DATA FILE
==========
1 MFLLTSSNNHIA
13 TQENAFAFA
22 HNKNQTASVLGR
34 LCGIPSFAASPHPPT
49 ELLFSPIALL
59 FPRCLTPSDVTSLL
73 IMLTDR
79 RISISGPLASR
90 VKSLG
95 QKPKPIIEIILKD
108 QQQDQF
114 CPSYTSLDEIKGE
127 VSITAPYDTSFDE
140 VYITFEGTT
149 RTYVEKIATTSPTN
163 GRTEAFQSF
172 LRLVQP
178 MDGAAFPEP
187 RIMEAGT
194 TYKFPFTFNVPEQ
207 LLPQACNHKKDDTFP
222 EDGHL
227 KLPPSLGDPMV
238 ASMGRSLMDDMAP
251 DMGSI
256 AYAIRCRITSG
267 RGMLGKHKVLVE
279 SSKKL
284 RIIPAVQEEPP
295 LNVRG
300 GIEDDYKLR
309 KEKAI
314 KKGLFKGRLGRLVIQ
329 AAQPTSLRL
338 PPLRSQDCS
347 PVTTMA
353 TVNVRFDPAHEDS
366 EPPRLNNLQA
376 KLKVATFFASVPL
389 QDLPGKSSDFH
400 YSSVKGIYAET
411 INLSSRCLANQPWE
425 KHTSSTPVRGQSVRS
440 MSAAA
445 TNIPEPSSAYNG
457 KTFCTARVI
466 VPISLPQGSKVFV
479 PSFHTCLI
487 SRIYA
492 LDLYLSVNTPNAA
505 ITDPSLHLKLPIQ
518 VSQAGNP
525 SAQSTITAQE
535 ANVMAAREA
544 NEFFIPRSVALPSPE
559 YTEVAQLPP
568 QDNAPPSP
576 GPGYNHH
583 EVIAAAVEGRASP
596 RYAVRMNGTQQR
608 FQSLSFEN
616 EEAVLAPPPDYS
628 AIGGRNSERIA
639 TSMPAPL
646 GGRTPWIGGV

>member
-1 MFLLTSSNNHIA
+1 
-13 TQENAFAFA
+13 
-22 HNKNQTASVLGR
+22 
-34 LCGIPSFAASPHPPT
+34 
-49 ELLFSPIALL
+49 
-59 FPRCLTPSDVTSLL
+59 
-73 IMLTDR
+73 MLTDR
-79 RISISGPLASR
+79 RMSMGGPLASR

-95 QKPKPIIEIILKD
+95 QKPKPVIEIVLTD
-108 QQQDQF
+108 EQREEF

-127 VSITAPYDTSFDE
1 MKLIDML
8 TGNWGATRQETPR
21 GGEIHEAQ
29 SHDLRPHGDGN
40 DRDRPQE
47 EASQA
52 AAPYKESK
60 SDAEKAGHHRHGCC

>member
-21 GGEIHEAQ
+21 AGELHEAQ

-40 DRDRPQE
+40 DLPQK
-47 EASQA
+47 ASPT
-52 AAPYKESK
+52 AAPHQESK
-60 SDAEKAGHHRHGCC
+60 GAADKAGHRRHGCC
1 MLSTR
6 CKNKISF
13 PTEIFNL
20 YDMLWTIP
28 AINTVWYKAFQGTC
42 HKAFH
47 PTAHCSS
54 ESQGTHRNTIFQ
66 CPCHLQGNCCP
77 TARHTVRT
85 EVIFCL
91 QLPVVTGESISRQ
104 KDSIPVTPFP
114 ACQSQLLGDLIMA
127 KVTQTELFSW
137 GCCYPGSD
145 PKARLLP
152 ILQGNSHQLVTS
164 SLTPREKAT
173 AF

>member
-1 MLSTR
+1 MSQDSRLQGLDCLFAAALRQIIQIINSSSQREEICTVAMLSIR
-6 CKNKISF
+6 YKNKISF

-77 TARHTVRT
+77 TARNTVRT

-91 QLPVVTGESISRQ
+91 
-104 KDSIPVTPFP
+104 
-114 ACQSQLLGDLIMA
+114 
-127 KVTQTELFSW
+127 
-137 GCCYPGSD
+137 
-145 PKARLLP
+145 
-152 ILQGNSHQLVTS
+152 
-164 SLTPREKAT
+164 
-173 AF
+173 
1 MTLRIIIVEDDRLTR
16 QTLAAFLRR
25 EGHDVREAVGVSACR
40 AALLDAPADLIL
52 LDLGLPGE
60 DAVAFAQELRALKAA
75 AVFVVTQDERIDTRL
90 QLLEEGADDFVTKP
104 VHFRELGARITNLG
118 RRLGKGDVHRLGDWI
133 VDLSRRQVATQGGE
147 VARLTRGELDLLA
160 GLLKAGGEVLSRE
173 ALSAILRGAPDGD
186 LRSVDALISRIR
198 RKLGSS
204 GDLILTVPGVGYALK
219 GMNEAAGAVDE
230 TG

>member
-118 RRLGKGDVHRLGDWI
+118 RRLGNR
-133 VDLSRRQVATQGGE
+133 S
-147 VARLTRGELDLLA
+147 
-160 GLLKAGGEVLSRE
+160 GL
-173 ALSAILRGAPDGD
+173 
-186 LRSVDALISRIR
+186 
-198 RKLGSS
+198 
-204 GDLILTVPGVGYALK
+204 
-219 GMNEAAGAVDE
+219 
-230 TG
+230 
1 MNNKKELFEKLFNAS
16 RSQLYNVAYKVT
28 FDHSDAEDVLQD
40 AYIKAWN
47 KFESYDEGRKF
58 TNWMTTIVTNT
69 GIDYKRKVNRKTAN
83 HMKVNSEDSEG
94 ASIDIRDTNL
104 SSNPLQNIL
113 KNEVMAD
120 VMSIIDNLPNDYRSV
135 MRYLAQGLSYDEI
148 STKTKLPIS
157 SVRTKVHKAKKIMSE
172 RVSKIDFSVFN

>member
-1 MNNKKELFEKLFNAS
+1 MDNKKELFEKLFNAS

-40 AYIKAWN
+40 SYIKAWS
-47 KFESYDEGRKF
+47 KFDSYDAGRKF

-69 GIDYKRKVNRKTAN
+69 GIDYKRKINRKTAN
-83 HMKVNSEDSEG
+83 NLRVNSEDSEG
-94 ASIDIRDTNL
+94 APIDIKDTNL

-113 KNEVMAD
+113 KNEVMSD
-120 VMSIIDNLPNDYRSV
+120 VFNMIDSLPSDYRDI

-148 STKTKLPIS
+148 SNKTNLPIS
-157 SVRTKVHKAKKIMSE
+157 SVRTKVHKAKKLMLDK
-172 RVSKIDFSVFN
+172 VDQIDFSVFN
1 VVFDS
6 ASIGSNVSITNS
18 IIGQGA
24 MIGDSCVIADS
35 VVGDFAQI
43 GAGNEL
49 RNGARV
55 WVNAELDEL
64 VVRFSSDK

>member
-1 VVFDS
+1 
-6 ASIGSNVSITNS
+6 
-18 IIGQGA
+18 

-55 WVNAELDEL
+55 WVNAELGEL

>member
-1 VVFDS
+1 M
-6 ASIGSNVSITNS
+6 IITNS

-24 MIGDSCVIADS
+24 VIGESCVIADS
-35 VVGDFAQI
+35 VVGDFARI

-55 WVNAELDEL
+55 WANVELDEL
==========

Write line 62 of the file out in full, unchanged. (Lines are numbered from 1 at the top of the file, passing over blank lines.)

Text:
616 EEAVLAPPPDYS